A new customer service technology, Kenmore Connect, enables some Kenmore and Kenmore Elite washers and dryers to communicate directly to service experts. The technology lets customers find out if their appliance is running correctly or receive instructions with a phone call and a push of a button. The system sends real-time diagnostic information from the appliance to service staff who can offer assistance and solutions to customers.
Kenmore’s field testing results showed a significant reduction in the need for in-home visits for customers who used the feature.
The appliances do not need to be hard-wired to send their information. To send information, the customer holds the phone mouthpiece over the appliance power button and press a button on the appliance to send the diagnostic data.
Service personnel can monitor more than 100 different data points to diagnose the unit and offer a solution. The data includes cycle and option settings, operational information (e.g., air/water temperature, estimated load size, spin speeds, fill/drain times, unbalanced load issues, etc.), details on the factors that contribute to the cycle time, status of certain electrical and mechanical sub-systems, and the mechanical issues associated with each error code.
This article gives the impression that Kenmore, a Sears marketing brand, is developing this technology in-house. I can guarantee you this isn’t the case. The Kenmore “factory” is a floor of offices on the Sears Tower where corporate suits make phone calls to other corporate suits who work for companies that really do make things, like Whirlpool or LG. No hints on who is providing this technology for Kenmore but I know for a fact that Whirlpool, Miele and most of the other manufacturers have already started implementing this feature in some of their models. Soon, as appliances become more computerized, they’ll all have it. Heck, they’ll *need* this feature just to be able to troubleshoot ‘em!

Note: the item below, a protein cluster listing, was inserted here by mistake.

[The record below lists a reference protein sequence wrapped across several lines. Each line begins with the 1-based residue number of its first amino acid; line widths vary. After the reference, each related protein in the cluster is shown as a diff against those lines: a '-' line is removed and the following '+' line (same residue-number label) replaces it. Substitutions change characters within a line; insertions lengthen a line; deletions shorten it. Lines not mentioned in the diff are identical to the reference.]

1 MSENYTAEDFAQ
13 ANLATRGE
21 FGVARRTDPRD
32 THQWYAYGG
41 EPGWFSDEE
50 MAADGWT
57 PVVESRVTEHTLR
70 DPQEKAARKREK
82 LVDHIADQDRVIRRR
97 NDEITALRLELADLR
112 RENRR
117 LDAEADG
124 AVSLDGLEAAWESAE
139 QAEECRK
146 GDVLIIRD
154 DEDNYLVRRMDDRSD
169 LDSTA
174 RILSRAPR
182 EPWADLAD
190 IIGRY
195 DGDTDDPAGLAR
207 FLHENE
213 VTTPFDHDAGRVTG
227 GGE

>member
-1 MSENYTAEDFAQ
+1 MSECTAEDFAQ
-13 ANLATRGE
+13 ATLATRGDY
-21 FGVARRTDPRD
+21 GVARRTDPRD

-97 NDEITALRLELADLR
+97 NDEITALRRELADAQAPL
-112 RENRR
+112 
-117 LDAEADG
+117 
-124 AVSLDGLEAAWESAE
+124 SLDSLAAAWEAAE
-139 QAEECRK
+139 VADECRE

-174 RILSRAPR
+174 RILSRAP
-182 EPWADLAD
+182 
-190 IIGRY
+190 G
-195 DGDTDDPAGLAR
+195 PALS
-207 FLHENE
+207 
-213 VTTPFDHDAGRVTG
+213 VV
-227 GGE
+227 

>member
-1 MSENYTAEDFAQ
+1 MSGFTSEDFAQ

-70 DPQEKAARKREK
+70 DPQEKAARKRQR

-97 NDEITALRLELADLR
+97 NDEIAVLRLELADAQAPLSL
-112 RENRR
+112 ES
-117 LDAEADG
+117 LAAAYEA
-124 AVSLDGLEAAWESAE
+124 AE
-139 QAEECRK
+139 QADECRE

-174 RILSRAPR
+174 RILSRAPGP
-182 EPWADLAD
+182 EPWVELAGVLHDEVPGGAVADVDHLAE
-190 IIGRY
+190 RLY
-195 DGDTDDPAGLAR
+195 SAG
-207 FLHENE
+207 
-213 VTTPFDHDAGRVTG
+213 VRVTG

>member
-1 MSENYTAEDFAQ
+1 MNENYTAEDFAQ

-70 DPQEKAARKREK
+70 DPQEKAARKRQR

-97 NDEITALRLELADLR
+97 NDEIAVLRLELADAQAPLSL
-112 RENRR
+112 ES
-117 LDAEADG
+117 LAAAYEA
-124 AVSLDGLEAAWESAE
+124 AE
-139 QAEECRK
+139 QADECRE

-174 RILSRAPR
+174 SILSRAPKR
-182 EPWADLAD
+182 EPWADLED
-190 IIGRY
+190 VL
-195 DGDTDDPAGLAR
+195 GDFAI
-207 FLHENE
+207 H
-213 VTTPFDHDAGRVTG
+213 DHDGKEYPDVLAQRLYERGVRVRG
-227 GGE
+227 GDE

But the real reason for all this connectivity is more insidious than just the gee-whiz factor or for diagnostic help. It’s also to make future appliances more compatible with– and controlled by– the coming Smart Grid. More on Big Brother’s Smart Grid here:
I don’t believe for a minute that the only data they’ll be sending is diagnostic info on the appliance. They’ll be collecting and sending all kinds of information; for example, how often you do laundry and is this “too often” (as determined by soon-to-be-announced government “standards”), are you using HE detergent, and are you using too much detergent. And just like it’s come out now that there are audio listening devices in your computer router, digital television set, and the NSA randomly listens in on your computer microphone and cell phone, you can be certain that this remote “diagnosis” will be yet another way for you to be surveilled.
But I’m not a big fan of all this computerization for another very practical reason: from a reliability standpoint, they SUCK! The electronics used in appliances are not near the robustness and quality of electronics used in cars, for instance. They fail at much higher frequency and at much greater expense than the simple, rugged mechanical controls they replaced. And let us not forget the 5th Law of the Prophecy: “Electronics and wet appliances do not mix.”
Can I hear an “Amen?”
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